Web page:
The Service Innovation Lab (the Lab) worked with the Parliamentary Counsel Office (PCO) and Stats NZ to identify legislative barriers to delivering digitally enabled government services. We ran two workshops with people from a range of public sector agencies, and asked them about legislative barriers they have experienced, and their ideas to reduce or eliminate them. Many barriers prevent improvements to service delivery at scale and the ability for service providers to respond to change. However, there are opportunities to address some of these barriers and ensure they are not repeated in future legislation.
Encountering legislative barriers to service innovation
The Lab team has encountered a number of legislative requirements hampering our ability to innovate when designing and delivering integrated and proactive digital services that truly meet people’s needs. For example, while we are proud of the Rates Rebate Alpha we have delivered, the prescriptive Rates Rebate Act 1973 meant we weren’t able to completely flip the process on its head. The legislation requires an applicant to submit a form, which is then signed and witnessed by an authorised person, usually a service centre staff member at the council when an application is submitted, similar to a statutory declaration.
Most of New Zealand’s legislation has been produced for a paper-based world, often without anticipating the needs and opportunities of digital service delivery systems, or the impact of digital transformation (for more about this, see the Better Rules Discovery report). Consequently, unless this is addressed in a collective, system-wide manner, people will continue to encounter barriers to digital transformation in legislation on an individual project, policy, and departmental basis.
Opportunities for improvement
PCO drafts most of New Zealand’s primary legislation. It has been identifying common legislative barriers to digital transformation so options for changes can be considered. Similarly, Stats NZ has been looking at how it could improve some legislation to better enable the use of data across government.
The Lab team, PCO and Stats NZ held two workshops to identify legislative barriers to digital service delivery, attended by 40 people who work in policy or legislative development, or service design/delivery for government agencies.
Many barriers were identified - not all legislative. Those that are fell under the following broad categories:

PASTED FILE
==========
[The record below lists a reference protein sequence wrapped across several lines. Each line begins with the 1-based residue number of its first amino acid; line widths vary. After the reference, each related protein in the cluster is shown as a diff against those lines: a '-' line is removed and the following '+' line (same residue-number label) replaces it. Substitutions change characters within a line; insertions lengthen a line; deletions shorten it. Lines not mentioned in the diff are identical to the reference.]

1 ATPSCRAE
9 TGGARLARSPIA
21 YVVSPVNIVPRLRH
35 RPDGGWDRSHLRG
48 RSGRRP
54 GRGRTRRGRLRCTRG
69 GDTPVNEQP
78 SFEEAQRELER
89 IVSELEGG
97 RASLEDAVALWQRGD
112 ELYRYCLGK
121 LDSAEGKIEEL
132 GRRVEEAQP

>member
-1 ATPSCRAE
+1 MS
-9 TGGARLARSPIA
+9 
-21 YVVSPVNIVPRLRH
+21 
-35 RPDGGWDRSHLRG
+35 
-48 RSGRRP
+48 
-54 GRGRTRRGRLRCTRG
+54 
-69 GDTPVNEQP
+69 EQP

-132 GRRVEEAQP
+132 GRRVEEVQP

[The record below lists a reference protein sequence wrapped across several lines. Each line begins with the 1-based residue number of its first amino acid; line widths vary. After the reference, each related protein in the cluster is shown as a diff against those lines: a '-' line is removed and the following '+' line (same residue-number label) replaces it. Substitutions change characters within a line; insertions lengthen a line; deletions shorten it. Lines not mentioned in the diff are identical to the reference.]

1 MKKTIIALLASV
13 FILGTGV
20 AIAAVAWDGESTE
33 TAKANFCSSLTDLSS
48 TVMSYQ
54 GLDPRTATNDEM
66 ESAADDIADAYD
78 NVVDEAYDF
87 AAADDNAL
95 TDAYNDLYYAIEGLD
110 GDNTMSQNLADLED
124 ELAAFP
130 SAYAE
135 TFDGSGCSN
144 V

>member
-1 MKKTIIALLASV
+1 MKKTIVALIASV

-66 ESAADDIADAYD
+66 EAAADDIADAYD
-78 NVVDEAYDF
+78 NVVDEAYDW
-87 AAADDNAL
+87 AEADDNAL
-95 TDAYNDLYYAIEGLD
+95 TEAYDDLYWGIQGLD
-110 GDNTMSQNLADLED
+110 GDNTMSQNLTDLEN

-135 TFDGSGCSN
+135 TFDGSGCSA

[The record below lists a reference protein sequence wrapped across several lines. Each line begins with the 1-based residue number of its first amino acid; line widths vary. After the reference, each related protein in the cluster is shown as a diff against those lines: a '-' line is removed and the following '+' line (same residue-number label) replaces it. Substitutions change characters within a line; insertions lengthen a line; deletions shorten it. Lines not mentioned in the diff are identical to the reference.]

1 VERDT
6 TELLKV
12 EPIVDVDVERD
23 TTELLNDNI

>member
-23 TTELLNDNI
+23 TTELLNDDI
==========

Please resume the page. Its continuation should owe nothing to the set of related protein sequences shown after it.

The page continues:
- requirements that things be done “in-writing”
- requirements that things be done on paper
- specified forms of communication that don’t include digital options (the method of communication often dictates the format, e.g. “by fax” means it will be on paper)
- specified methods of payment that don’t include digital options
- provisions that require a physical presence for requirements to be met
- requirements concerning a person’s identity and how they prove it
- privacy considerations
- inability to share information across services or agencies even with an individual’s consent
- requiring the same information to be provided repeatedly (rather than “ask only once”)
- differing requirements for registers of information without considering how it is managed or shared across agencies
- failure to take a digital first approach
- not accounting for automated decision-making
- difficulty navigating and interpreting multiple pieces of related legislation and policies and multiple definitions of the same terms
- time and cost of access to standards referred to in legislation
- over-prescription, and a lack of future-proofing
- unintended consequences of policy design
- policy choices that create barriers to digital approaches.
As we identified in the Better Rules Discovery, some barriers result from a disconnection between policy development and operational delivery. Policy is not always implemented as intended when teams aim to reduce complexity and optimise service delivery to meet people’s needs.
Some barriers raised were non-legislative, for example:
- where rule sets (legislation + operational policy) can’t be clearly tracked, leading to a lack of transparency in decision-making
- legacy systems dictating processes.
Some barriers raise fascinating issues, and opportunities for greatly improved operational and policy outcomes, while some of the matters identified as barriers are policy choices made for sound reasons. There will always be some things that cannot be done digitally. However, there are simple and effective digital alternatives that could be provided to resolve many of the barriers.
A number of existing solutions to some of the barriers were identified. For example, Part 4 of the Contract and Commercial Law Act 2017 provides (among many other things):
- a legal requirement for something to be in-writing is met by information in electronic form (provided certain conditions are met); and
- a legal requirement for a signature, or a signature or a seal to be witnessed, can be met with an electronic signature.
However, it is apparent from the workshops many people do not know about these solutions,, which have general application. This lack of knowledge is itself a barrier to digital transformation of government service delivery.
For the Rates Rebate Alpha we applied the provision for electronic signatures under the Contract and Commercial Law Act 2017 so we could deliver an end to end digital service which we are testing with users.
PCO and Stats NZ are working through the barriers identified at the workshops to inform future policy and drafting choices. The principles and approaches creating the legislative barriers to digital service delivery and transformation can inform the guidance materials for future legislation. In this way, these barriers are not repeated in future legislation, and (over time) the existing barriers can be removed.
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